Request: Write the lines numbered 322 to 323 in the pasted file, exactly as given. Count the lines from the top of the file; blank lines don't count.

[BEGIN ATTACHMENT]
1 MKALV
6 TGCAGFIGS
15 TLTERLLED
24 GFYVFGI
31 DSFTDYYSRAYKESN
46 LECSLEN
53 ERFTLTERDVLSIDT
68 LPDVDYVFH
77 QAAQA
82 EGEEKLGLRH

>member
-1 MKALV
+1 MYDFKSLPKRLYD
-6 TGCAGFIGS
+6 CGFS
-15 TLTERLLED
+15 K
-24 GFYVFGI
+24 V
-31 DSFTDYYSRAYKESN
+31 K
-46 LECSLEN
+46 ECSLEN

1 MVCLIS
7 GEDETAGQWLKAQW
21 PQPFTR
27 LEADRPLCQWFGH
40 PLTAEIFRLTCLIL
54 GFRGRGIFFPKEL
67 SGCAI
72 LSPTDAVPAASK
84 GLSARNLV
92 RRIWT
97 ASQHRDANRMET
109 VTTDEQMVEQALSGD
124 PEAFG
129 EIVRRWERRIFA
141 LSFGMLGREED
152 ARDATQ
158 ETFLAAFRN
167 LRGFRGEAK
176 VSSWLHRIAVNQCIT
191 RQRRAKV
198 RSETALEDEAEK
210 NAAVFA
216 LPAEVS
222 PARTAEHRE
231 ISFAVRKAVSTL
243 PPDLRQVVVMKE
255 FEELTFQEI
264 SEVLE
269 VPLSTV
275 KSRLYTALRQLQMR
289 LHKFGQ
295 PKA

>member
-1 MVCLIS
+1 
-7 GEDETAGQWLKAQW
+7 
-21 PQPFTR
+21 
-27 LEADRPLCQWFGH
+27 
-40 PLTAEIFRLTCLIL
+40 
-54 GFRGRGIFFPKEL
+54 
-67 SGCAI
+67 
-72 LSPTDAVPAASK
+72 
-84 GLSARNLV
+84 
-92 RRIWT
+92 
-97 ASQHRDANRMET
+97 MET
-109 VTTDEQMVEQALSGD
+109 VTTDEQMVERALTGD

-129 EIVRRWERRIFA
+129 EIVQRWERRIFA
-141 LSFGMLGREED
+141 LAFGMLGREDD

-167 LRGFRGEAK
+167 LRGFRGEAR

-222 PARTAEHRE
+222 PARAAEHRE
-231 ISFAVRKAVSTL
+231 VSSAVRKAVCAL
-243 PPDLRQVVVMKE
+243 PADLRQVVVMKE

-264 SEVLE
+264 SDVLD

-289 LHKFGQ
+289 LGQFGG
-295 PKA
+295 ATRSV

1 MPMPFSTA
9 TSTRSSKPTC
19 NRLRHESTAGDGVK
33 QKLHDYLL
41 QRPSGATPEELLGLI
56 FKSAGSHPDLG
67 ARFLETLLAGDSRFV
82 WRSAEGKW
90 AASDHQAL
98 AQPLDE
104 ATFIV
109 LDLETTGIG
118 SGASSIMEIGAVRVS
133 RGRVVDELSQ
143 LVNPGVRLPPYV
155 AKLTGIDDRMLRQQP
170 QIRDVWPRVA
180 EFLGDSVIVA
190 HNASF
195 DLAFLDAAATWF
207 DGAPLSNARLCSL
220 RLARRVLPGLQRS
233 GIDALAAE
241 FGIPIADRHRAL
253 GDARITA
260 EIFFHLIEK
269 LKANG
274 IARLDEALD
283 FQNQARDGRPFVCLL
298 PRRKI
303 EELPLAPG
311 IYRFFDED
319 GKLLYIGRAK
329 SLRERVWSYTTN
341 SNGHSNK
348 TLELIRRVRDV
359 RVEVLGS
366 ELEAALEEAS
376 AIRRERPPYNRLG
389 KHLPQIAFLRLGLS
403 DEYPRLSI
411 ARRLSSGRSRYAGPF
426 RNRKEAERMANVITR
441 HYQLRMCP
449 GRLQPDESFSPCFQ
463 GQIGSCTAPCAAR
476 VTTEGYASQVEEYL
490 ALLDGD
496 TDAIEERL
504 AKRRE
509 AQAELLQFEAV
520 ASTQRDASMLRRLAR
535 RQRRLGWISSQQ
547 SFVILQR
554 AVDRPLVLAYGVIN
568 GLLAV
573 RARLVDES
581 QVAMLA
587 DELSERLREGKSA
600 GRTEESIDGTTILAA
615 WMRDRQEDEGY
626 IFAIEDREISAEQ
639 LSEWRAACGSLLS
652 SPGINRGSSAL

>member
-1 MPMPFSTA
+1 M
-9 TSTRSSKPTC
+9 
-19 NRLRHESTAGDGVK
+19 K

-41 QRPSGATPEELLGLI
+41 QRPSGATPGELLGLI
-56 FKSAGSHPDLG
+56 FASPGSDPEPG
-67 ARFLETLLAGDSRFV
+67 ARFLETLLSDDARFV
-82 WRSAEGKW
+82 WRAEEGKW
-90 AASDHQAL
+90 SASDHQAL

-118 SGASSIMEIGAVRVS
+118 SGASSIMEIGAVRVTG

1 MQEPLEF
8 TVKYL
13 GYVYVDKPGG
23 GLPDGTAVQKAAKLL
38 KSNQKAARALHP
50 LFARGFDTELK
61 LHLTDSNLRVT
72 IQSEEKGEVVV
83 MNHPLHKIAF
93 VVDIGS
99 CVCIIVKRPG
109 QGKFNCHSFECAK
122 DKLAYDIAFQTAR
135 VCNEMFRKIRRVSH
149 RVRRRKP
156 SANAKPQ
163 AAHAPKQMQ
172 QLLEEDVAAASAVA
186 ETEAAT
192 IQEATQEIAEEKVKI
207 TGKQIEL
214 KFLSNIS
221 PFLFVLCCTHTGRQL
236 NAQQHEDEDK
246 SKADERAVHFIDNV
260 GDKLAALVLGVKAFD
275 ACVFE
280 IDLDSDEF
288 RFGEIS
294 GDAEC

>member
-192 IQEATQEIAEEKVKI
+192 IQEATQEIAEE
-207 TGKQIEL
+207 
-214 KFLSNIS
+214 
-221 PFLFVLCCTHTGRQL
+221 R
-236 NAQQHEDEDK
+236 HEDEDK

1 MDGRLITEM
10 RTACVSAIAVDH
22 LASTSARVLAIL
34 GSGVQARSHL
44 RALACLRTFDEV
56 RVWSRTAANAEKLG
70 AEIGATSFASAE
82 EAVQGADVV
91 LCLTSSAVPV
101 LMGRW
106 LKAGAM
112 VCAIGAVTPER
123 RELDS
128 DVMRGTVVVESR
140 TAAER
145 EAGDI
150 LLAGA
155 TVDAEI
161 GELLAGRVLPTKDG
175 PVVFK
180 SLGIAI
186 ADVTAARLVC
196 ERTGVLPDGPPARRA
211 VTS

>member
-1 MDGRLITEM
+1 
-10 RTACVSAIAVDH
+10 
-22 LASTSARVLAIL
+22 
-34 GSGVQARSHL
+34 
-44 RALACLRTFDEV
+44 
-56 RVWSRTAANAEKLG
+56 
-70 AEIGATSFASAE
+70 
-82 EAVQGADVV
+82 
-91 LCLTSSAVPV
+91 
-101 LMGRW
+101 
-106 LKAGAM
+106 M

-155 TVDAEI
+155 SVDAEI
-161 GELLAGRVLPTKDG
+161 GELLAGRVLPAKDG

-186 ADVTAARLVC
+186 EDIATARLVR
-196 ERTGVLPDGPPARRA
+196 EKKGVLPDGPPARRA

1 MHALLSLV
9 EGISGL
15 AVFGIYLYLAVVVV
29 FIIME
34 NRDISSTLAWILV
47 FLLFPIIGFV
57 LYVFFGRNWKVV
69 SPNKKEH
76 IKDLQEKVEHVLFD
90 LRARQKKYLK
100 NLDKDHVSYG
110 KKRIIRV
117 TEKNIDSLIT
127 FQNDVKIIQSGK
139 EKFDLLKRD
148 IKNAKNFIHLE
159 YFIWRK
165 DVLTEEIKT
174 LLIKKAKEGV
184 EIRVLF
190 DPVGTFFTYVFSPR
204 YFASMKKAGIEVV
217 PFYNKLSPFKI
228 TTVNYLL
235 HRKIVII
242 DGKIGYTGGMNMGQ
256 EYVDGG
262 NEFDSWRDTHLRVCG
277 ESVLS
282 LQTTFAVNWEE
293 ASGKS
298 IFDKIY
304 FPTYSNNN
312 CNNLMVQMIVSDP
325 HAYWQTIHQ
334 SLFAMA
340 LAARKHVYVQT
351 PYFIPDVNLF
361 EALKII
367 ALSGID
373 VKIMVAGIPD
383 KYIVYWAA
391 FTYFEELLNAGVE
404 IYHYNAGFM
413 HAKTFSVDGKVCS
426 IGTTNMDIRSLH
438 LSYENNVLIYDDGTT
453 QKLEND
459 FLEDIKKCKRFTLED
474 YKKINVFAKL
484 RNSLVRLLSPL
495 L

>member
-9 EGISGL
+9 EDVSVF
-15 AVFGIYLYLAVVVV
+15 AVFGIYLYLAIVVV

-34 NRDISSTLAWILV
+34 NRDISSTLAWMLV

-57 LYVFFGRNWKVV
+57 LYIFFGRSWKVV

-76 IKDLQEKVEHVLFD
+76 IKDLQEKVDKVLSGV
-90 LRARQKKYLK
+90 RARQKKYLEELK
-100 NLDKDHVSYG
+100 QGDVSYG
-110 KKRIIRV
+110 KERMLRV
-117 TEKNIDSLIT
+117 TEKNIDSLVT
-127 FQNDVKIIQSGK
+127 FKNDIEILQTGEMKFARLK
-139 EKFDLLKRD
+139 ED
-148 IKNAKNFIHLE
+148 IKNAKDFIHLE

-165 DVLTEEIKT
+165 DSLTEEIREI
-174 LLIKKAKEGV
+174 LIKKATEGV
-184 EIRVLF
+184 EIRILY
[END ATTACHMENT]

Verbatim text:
413 HAKTFSVDGKVCS
426 IGTTNMDIRSLH